Lunch with a sewing friend re-introduced me to her husband's landscape quilts. Bob had overheard a program that Brenda was watching and he was intrigued. Never one to hesitate, Bob immediately began researching the topic, ordered the book Landscape Quilting, and commenced on his first landscape quilt.
Now, about five years later, Bob has made dozens of quilted wall-hangings which he gifts to friends, hangs in his home (discreetly, never over the top), and continues to develop his art.
I don't know why we are captivated by certain things at certain times in our life and not in others, but that is the way it seems to happen. I was completely intrigued by Bob's quilted art, and after a few emails with Brenda, some video watching on the internet, I headed to the fabric store and bought a selection of quilting cottons, then to Staples to get glue sticks and permanent markers.
For my first attempt at this, I decided to copy or try to copy the wall hanging of birches in this video.
There is a lot to learn, but I think the learning curve will be steep and quick. Just what I like.
I am not overly pleased with the background fabric, but it will have to do. I wanted something that looked more like an overcast sky with more light in it, but the selection at the store wasn't that great. I can also see that the background shrubbery needs some work. As Nancy Zeiman says, you need more fabrics to add dimension, so the addition of some more greenery should do the trick. And perhaps a splash of some yellow flowers there too.
I was not at first pleased with the trees; I had one fabric to use but it seemed so dark, then I realised I could use the wrong side. So the tree on the right is the right side of the fabric; the one on the left is the wrong side. But they do not begin to look like trees until you get the markers out and start outlining the edges with either black or silver markers. For the tree on the left, I darkened it with the silver marker and for the tree on the right, I lightened it with the same marker, after having outlined the edges with the black marker. Then adding the little branches was lots of fun. Those are simply drawn on with black marker, squiggling the marker as you draw it across the fabric.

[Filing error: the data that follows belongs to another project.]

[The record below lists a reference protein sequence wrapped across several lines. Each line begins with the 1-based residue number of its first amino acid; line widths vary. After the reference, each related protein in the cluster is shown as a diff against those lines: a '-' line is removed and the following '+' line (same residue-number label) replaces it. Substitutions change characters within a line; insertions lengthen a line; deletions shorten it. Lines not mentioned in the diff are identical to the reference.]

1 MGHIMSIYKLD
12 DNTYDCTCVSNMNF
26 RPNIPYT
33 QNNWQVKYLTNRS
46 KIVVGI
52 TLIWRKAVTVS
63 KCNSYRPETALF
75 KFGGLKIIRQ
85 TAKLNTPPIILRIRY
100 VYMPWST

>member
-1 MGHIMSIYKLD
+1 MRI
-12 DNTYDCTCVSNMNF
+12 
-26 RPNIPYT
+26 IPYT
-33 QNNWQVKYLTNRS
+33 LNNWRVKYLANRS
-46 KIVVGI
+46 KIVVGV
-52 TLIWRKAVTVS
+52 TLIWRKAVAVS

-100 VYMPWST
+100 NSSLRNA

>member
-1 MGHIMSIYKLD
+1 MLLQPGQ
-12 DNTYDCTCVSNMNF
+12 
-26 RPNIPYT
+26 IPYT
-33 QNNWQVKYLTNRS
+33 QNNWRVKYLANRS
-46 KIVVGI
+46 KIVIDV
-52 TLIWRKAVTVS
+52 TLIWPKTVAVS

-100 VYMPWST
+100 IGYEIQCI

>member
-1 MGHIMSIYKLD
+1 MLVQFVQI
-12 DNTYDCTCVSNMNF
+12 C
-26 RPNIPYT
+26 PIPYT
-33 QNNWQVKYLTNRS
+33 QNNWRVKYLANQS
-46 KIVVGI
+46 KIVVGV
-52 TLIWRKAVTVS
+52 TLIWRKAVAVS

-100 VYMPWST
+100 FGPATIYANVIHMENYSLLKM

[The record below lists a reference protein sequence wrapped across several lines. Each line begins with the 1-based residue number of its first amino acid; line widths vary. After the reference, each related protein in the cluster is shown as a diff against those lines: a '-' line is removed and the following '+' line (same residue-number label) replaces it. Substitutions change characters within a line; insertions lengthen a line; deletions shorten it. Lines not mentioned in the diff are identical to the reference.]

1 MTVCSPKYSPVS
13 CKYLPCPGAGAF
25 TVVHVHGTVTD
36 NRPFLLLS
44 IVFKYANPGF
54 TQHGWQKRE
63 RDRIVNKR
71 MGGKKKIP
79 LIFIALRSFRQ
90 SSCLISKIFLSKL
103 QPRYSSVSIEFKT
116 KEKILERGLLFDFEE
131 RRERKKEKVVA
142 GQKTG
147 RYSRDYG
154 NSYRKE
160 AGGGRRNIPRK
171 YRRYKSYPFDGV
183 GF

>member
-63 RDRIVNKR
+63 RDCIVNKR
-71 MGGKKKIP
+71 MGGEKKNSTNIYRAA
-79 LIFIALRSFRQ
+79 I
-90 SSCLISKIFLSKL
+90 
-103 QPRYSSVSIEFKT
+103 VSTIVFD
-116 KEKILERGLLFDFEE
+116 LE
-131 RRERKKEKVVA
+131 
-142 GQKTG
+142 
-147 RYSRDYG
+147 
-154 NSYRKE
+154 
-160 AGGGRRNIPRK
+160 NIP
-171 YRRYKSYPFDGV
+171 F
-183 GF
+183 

I have lots of leaves to add, yellow and green, and those are cut carefully and will take some time. Then they are also marked with the markers to make veins. After all of that is done, the piece is backed with quilt backing, and a complementary fabric for the backing and the free-motion machine quilting is done.
Leaves added. Perhaps I need more, not sure at this point. I think the groundcover needs some work, it is too monotone and needs some flecks of colour in it.
I have done stippling before and actually love it. So I am looking forward to that part of this project. I don't think I will do small stippling on this, but will do larger free motion stitching across the sky in the shape of clouds, and then outline stitching on the tree trunks and branches. Each leaf will be stitched, plus then some straight line stitching to resemble grass in the undergrowth.
I think I am hooked. I can already see the stash for this beginning to explode. Because you purchase about 6 or 7 fabrics for one piece (or more), but use so little, there is loads of fabric left over for another project. And there will be more. This is a lot of fun. I have always wished that I could paint but my artistic ability with a brush is pathetic; however I can see that, with this craft, you can let the fabric dictate where you go and all you need is patience, scissors, glue, and some inspiration. If you don't like some aspect of it, add more fabric. And it is all removable because it is simply tacked down with paper glue until you permanently stitch it.
Nancy Zeiman has three videos for this technique. Simply put in two or three at the end of the URL to get to the next one in the series. What a great lady she is.
And thanks to Bob and Brenda for the inspiration that they have given me.